**It is left as an exercise whether the “trickle-down” effect is positive or significant.

***Another sign of improved technology is that the growth in reserves decelerates—funds are used more efficiently by the intermediaries—after ca. 1990/1991; the trend moves slightly upward in the Oughts, though that is both relatively minor and possibly due to complications related to the expansion of products offered.


To send money is not to spend money

Robert Waldmann

Atrios vs Bernanke.

OK so I agreed with Atrios about Greenspan (just below). Now I disagree with him about Bernanke. He equates loans with gifts. He equates worse than optimal with worse than nothing (dealing with free market fanatics can cause one to overlook the difference).

Bernanke could have sent money from the Fed’s magic money machine in all kinds of ways. They could have paid down mortgages. They could have put money in my bank account. They could have given it to state governments. What they did was prop up a failed banking system, and the worst failures of the failed banking system, under the premise that capital misallocating financial intermediaries were necessary for a stable economy.

Note the unusual usage “sent money.” This is not a typo. Atrios did not hit the p too gently meaning to type “spent,” because the Fed did not spend money bailing out the banks. It loaned money, guaranteed loans and guaranteed assets. If they put money in Atrios’s bank account, full stop, then they wouldn’t be able to get it back. A loan is not a gift.

The latest estimate I saw of the cost of the bailout to the Fed was Negative $ 125,000,000,000.

I also think our experience with Lehman shows that, in the short run (which means until congress acts) bad banks run by incompetent greed heads are better than no banks. But in any case, even if you think we would be slightly better off if they had all gone bankrupt, $125,000,000,000 is a nice chunk of change.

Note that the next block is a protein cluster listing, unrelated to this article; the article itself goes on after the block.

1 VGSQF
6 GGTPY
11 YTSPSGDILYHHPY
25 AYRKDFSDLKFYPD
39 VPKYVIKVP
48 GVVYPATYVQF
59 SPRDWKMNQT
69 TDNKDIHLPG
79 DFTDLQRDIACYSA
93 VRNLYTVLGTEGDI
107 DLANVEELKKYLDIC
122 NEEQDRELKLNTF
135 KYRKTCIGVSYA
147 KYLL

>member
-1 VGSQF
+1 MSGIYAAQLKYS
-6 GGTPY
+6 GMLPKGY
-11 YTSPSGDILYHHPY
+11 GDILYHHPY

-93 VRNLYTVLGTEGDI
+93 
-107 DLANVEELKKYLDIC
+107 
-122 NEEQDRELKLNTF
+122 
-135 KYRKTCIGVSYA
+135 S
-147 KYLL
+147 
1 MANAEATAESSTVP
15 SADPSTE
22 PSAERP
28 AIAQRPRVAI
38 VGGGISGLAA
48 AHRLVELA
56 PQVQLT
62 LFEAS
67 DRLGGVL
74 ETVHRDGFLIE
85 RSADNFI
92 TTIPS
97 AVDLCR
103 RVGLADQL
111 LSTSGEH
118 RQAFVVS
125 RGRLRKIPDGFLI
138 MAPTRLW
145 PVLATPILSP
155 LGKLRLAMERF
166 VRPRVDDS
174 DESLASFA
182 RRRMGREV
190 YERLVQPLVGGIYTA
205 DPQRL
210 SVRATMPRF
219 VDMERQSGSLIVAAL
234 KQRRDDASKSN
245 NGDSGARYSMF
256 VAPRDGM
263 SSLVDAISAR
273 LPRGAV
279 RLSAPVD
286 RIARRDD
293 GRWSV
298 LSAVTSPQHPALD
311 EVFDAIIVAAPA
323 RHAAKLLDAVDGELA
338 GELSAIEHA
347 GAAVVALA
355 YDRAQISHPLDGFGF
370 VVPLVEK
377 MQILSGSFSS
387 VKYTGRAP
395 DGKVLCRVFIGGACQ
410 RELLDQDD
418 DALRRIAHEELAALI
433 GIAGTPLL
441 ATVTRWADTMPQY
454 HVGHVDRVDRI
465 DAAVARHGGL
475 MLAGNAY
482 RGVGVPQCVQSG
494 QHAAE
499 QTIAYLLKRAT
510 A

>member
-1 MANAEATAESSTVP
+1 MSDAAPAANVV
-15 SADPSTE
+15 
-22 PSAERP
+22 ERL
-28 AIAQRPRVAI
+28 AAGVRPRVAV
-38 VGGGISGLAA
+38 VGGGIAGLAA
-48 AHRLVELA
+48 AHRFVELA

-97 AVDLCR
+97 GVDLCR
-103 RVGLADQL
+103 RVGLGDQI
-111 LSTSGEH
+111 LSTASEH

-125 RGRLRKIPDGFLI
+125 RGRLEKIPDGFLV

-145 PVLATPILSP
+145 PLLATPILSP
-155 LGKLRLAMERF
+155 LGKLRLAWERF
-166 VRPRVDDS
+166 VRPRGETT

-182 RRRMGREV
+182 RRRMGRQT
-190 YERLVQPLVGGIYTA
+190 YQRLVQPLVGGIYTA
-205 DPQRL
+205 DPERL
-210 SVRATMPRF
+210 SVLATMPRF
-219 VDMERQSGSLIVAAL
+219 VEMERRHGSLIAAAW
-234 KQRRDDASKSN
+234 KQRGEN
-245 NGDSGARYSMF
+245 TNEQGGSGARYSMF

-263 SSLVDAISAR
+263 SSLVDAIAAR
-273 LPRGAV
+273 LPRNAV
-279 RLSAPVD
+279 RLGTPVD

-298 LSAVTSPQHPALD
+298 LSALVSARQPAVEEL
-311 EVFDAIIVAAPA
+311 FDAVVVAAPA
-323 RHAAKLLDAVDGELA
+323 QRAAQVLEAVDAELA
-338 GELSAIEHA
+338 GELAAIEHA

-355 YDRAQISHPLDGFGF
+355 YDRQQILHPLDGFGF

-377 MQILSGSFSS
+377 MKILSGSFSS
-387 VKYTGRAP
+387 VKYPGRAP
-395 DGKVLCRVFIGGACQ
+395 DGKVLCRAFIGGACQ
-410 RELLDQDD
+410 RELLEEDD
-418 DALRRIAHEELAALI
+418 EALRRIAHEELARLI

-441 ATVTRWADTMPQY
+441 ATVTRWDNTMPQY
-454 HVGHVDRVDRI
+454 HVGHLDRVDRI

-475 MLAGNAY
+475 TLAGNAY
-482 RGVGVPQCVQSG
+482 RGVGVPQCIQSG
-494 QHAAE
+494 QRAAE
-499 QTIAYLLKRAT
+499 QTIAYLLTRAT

update. However, I remembered incorrectly. The estimate was a profit of $ 115,000,000,000 via Barry Ritholtz who was not convinced. Close but no cigar. I mean ten billion here ten billion there and soon you’re talking real money.

Total delirium after the jump.

Here I think part of the problem is that, like most Americans, Atrios rejects socialism. If The Fed could make a killing intervening and saving banks, it could make a killing most years. Does that mean that a mostly private financial system is inefficient compared to one where the Federal government bears more risk and pockets the risk premia ? Sure it does. Wouldn’t that be public ownership of the means of production, that is socialism ? Yes. Am I saying that Bernanke and Paulson proved the superiority of a shift towards socialism (not all the way to nationalized popsicle stands). Yes I am.

I think that TARP is one of the best programs ever, and, if we were half rational, would be our first step on a path that leads part way to socialism.

The Drug War Saved the System?

Charlie Stross talks about liquidity:

What we’ve just seen, hidden in the euphemism here, is a confession that drug cartels and other organized criminals have gone on a $352Bn asset-buying spree — and the banks and regulators, world-wide, turned a blind eye to this because the alternative was to allow the banks to collapse. And the corollary is that these investments are now in the system, laundered, whitewashed, and legit. These narcodollars aren’t neatly bundled up inside the mattress any more; they’re in the system, doing their owners’ bidding.

A third of a trillion dollars is a lot of money; it’s enough to fund the US military invading another country halfway around the world, or a manned Mars exploration program. Obviously, there’s no single Mr Big here, no Blofeld investing SPECTREs ill-gotten billions in an ambitious bid to go legit.

But one wonders whether the “organised criminals” have been investing in anything innovative. (Politicians, if they’re smart.) And what the long-term consequences are going to be …

It won’t be Stross’s next novel, but it might be Ben Bernanke’s. Or Larry Summers, whose latest foray into fiction is here.

The Fed called a mulligan

by Rebecca